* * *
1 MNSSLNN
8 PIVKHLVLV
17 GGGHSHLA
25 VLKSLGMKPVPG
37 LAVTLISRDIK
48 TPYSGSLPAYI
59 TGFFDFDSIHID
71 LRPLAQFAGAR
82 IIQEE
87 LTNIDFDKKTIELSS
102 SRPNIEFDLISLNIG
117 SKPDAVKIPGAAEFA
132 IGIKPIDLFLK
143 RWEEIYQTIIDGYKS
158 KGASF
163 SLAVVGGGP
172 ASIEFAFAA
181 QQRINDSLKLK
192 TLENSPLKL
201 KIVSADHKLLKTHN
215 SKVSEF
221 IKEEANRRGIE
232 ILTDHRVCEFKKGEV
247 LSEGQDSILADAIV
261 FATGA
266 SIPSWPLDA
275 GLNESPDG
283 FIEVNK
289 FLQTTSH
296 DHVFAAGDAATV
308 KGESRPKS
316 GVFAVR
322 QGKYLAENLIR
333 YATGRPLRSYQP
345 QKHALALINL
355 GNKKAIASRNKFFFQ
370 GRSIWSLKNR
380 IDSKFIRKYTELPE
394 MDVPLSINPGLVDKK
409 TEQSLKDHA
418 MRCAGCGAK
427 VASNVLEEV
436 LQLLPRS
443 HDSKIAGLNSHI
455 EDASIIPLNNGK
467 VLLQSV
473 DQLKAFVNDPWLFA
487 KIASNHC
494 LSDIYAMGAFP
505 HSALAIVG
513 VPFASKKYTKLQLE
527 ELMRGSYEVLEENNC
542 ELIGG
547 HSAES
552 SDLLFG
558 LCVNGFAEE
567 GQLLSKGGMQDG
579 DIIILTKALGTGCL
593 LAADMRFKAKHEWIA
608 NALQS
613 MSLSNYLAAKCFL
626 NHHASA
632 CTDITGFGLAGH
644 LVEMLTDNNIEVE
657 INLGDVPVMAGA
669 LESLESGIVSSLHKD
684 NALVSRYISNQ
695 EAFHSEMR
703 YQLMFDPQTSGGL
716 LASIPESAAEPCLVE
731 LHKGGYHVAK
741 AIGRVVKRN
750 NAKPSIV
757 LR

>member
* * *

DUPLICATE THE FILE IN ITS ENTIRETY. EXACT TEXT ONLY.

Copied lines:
1 MNSSLNN
8 PIVKHLVLV
17 GGGHSHLA
25 VLKSLGMKPVPG
37 LAVTLISRDIK
48 TPYSGSLPAYI
59 TGFFDFDSIHID
71 LRPLAQFAGAR
82 IIQEE
87 LTNIDFDKKTIELSS
102 SRPNIEFDLISLNIG
117 SKPDAVKIPGAAEFA
132 IGIKPIDLFLK
143 RWEEIYQTIIDGYKS
158 KGASF
163 SLAVVGGGP
172 ASIEFAFAA
181 QQRINDSLKLK
192 TLENSPLKL
201 KIVSADHKLLKTHN
215 SKVSEF
221 IKEEANRRGIE
232 ILTDHRVCEFKKGEV
247 LSEGQDSILADAIV
261 FATGA
266 SIPSWPLDA
275 GLNESPDG
283 FIEVNK
289 FLQTTSH
296 DHVFAAGDAATV
308 KGESRPKS
316 GVFAVR
322 QGKYLAENLIR
333 YATGRPLRSYQP
345 QKHALALINL
355 GNKKAIASRNKFFFQ
370 GRSIWSLKNR
380 IDSKFIRKYTELPE
394 MDVPLSINPGLVDKK
409 TEQSLKDHA
418 MRCAGCGAK
427 VASNVLEEV
436 LQLLPRS
443 HDSKIAGLNSHI
455 EDASIIPLNNGK
467 VLLQSV
473 DQLKAFVNDPWLFA
487 KIASNHC
494 LSDIYAMGAFP
505 HSALAIVG
513 VPFASKKYTKLQLE
527 ELMRGSYEVLEENNC
542 ELIGG
547 HSAES
552 SDLLFG
558 LCVNGFAEE
567 GQLLSKGGMQDG
579 DIIILTKALGTGCL
593 LAADMRFKAKHEWIA
608 NALQS
613 MSLSNYLAAKCFL
626 NHHASA
632 CTDITGFGLAGH
644 LVEMLTDNNIEVE
657 INLGDVPVMAGA
669 LESLESGIVSSLHKD
684 NALVSRYISNQ
695 EAFHSEMR
703 YQLMFDPQTSGGL
716 LASIPESAAEPCLVE
731 LHKGGYHVAK
741 AIGRVVKRN
750 NAKPSIV
757 LR

>member